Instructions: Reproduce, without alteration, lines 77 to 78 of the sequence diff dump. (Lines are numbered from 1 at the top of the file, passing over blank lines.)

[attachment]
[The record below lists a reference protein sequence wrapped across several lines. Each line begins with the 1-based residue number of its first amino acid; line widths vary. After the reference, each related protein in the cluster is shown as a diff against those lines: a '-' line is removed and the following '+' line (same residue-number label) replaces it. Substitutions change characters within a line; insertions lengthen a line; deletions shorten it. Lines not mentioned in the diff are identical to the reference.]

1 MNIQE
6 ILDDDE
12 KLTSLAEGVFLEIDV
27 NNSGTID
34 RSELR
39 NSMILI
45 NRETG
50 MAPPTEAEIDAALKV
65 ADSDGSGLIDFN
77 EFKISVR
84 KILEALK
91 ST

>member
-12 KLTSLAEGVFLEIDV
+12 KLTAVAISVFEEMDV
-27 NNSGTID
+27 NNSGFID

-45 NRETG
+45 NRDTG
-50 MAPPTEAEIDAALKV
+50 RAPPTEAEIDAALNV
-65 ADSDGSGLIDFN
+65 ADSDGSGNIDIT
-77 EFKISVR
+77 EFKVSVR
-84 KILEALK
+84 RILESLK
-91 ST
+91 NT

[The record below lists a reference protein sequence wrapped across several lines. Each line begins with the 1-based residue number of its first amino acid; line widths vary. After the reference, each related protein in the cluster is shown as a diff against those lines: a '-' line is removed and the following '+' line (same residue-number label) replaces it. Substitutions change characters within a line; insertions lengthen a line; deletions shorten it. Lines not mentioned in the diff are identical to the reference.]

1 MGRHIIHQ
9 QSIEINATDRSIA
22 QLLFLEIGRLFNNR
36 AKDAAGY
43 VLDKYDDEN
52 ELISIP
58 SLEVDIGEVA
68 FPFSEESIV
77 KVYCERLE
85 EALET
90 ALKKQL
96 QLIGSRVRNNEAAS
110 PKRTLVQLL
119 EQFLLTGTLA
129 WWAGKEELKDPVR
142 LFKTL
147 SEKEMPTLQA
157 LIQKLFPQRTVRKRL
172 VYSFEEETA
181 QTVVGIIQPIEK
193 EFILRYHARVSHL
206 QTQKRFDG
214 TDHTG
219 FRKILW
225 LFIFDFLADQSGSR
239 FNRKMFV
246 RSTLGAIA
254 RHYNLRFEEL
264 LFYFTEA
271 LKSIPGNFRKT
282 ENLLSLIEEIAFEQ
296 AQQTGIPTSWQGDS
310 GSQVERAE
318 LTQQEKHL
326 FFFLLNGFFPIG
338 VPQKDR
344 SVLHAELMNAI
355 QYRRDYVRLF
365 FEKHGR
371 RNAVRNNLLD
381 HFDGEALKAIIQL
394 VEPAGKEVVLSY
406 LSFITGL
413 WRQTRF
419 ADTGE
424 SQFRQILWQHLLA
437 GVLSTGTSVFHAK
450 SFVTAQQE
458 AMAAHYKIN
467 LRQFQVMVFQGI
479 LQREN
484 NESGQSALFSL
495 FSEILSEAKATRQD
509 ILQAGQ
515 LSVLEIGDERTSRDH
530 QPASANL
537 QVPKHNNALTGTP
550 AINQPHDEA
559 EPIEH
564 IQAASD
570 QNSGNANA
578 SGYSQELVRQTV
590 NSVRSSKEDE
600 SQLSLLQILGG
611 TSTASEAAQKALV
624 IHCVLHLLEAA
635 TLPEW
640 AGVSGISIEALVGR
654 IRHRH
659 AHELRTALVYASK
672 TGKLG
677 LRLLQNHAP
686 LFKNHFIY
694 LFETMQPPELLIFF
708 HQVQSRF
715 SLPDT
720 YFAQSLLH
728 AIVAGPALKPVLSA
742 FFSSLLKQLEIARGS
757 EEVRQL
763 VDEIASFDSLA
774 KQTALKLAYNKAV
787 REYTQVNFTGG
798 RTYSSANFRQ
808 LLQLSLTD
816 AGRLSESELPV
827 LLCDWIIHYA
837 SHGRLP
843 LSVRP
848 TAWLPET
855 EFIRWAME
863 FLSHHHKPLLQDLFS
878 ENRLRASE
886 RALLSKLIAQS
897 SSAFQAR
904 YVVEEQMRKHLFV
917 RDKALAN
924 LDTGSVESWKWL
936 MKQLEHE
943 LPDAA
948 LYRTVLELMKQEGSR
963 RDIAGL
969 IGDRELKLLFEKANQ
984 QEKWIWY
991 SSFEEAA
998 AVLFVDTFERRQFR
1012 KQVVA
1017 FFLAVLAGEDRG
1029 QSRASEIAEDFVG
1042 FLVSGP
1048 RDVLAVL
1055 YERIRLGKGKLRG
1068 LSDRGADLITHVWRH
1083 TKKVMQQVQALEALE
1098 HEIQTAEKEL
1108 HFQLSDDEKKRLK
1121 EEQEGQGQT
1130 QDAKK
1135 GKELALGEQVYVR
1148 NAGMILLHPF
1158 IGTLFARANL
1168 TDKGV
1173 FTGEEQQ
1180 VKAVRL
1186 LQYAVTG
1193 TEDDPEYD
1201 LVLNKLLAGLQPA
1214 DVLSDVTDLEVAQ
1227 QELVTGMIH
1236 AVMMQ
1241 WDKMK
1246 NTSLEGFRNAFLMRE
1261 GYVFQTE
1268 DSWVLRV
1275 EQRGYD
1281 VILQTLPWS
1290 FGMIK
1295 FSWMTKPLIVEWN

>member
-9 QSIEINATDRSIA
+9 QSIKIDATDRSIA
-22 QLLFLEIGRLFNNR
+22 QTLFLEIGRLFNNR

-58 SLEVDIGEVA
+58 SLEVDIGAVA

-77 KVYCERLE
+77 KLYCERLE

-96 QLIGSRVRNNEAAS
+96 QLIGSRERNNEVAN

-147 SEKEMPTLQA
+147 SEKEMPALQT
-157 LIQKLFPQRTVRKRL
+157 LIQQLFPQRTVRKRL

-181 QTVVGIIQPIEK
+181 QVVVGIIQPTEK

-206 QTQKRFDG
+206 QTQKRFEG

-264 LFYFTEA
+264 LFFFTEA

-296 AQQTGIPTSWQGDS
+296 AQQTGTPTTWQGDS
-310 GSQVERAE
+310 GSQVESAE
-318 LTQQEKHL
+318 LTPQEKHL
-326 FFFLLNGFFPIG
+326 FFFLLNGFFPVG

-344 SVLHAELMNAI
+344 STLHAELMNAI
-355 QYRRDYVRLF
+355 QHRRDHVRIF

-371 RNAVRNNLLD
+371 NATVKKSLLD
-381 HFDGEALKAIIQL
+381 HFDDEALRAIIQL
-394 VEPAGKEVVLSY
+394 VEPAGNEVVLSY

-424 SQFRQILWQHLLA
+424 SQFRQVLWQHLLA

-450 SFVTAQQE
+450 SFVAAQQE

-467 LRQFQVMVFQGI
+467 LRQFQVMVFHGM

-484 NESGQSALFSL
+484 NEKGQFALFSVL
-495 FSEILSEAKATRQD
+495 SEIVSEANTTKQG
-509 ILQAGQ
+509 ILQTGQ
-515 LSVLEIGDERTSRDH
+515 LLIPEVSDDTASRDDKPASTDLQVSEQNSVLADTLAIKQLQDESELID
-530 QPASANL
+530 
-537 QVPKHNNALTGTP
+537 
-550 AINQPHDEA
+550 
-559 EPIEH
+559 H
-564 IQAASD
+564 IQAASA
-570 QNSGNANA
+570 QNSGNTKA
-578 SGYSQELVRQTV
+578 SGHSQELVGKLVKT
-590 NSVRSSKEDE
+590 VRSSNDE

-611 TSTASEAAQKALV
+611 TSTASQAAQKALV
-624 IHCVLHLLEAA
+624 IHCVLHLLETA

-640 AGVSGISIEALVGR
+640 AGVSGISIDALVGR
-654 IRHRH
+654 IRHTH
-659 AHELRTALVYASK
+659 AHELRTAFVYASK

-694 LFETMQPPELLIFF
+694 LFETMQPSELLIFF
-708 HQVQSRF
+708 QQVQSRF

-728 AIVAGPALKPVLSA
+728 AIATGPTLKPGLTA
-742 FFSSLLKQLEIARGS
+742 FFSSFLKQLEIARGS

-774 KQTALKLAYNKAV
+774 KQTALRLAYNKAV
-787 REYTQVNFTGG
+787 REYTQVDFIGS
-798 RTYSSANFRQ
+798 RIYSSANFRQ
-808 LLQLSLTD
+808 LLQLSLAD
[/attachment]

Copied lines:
424 SQFRQILWQHLLA
437 GVLSTGTSVFHAK